theos-talk.com

[MASTER INDEX] [DATE INDEX] [THREAD INDEX] [SUBJECT INDEX] [AUTHOR INDEX]

[Date Prev] [Date Next] [Thread Prev] [Thread Next]

Quote for Sun., Jan. 21

Jan 20, 2007 02:27 PM
by Mark Jaqua


Quote for Sun., Jan 21
   
  
   Oh sad No More! Oh sweet No More!
   ......Oh strange No More! 
   By a mossed brookbank on a stone 
   I smelt a wildweed-flower alone; 
   There was a ringing in my ears, 
   And both my eyes gushed out with tears, 
   Surely all pleasant things had gone before, 
   Lowburied fathom deep beneath with 
      thee, No More!
            - Tennyson (The Gem, 1831)
  
--------
Story behind the Quote:
  
THE "GEM' AND BLAVATSKY
  
   Bertram Keightly, H.P. Blavatsky's 
proof reader for her magazine "Lucifer" 
wrote of an uncanny example of what 
appears to have been Blavatsky's 
ability to accurately read the astral 
light. The poem below was used to 
lead off her occult story "Karmic Visions."  
The following account is taken from 
the Blavatsky Collected Writings, vvolume IX (pp. 319-22):
  
   Oh sad No More! Oh sweet No More!
   ......Oh strange No More! 
   By a mossed brookbank on a stone 
   I smelt a wildweed-flower alone; 
   There was a ringing in my ears, 
   And both my eyes gushed out with tears, 
   Surely all pleasant things had gone before, 
   Lowburied fathom deep beneath with thee, No More!
            - Tennyson (The Gem, 1831)
  
   There is an interesting story 
connected with this particular poem. 
According to Bertram Keightly ... H.P.B. 
always wrote her Lucifer editorials herself, 
"and she had a fancy for very often 
heading (them) with some quotation, and 
it used to be one of my troubles that 
she very seldom gave a reference for 
these, so that I had much work, and 
even visits to the British Museum Reading 
Room, in order to verify and check 
them, even when I did manage, with 
much entreaty, and after being most 
heartily 'cussed,' to extract some 
reference from her.
        
     "One day she handed me as usual 
the copy of her contribution, a story 
for the next issue headed with a 
couple of four line stanzas. I went 
and plagued her for a reference and 
would not be satisfied without one. 
She took the manuscript and when I 
came back for it, I found she had 
just written 'Alfred Tennyson' under 
the verses. Seeing this I was at 
a loss for I knew my Tennyson pretty 
well and was certain that I had 
never read these lines in any poem 
of his, nor were they at all in his 
style. I hunted up my Tennyson, 
could not find them; consulted everyone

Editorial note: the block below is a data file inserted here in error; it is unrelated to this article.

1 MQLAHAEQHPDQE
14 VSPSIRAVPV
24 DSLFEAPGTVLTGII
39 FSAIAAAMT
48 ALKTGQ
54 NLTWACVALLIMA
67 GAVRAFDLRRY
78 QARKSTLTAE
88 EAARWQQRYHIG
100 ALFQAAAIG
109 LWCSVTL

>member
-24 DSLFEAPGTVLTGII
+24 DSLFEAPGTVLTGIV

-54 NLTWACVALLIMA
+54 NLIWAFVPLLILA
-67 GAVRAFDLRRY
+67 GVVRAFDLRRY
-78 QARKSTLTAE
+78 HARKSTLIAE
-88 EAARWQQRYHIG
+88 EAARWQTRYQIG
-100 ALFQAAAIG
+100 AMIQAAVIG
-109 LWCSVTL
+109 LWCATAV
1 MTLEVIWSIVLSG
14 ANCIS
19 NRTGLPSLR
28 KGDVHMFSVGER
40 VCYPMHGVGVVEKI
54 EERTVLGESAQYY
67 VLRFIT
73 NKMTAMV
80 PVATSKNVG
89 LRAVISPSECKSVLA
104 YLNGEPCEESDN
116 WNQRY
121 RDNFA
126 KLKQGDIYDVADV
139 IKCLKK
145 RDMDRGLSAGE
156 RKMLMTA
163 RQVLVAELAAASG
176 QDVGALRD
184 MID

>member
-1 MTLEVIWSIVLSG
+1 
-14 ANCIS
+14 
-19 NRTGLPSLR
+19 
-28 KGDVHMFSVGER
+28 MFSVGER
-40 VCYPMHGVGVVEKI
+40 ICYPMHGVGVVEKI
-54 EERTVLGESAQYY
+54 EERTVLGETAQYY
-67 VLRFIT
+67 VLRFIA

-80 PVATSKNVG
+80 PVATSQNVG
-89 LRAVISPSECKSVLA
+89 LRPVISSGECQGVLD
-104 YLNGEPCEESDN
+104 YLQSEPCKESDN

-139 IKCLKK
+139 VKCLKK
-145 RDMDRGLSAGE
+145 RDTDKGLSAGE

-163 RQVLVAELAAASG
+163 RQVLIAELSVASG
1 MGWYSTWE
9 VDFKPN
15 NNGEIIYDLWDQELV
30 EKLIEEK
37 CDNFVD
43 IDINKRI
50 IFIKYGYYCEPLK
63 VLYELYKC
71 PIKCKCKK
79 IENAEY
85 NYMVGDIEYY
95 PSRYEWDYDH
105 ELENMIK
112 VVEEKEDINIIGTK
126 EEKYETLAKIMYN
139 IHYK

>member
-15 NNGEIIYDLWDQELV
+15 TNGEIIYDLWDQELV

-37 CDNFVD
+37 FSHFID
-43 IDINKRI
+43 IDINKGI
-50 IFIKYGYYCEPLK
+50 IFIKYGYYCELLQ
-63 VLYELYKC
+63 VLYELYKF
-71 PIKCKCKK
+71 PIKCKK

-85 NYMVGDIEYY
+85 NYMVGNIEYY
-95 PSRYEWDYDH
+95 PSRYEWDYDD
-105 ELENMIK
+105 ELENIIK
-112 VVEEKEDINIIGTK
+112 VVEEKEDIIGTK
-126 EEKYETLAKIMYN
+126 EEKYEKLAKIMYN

I could get at -also in vain. Then 
back I went to H.P.B. and told her 
all this and said that I was sure 
these lines could not be Tennyson's, 
and I dared not print them with his 
name attached, unless I could give 
an exact reference. H.P.B. just damned 
me and told me to get out and go to 
Hell. It happened that the Lucifer 
copy must go to the printers that 
same day. So I just told her that I 
should strike out Tennyson's name 
when I went, unless she gave me a 
reference before I started. Just on 
starting I went to her again, and 
she handed me a scrap of paper on 
which were written the words: 
"The Gem - 1831." 'Well, H.P.B.,' I 
said, 'this is worse than ever; for 
I am dead certain that Tennyson has 
never written any poem called "The Gem."' 
All H.P. B. said was just: 'Go out 
and be off.'
      
     "So I went to the British Museum 
Reading Room and consulted the folk 
there, but they could give me no help 
and they one and all agreed that the 
verse's could not be, and were not 
Tennyson's. As a last resort, I asked 
to see Mr. Richard Garnett, the famous 
Head of the Reading Room in those 
days, and was taken to him. I explained 
to him the situation and he also 
agreed in feeling sure the verses 
were not Tennyson's. But after thinking 
quite a while, he asked me if I had 
consulted the Catalogue of Periodical 
Publications'. I said no, and asked 
where that came in. 'Well," said 
Mr. Garnett, 'I have a dim recollection 
that, there was once a brief-lived 
magazine called the "Gem." It might 
be worth your looking it up.' I did so, 
and in the volume for the year given 
in H.P.B's note, I found a poem of 
a few stanzas signed 'Alfred Tennyson' 
and containing the two stanzas quoted 
by H.P.B. verbatim as she had written 
them down. And anyone can now read 
them in the second volume of "Lucifer"; 
but I have never found them even in 
the supposedly most complete and 
perfect edition of Tennysonís Works,"
  
------------------
  
 

 
---------------------------------
Food fight? Enjoy some healthy debate
in the Yahoo! Answers Food & Drink Q&A.

[Non-text portions of this message have been removed]




[Back to Top]


Theosophy World: Dedicated to the Theosophical Philosophy and its Practical Application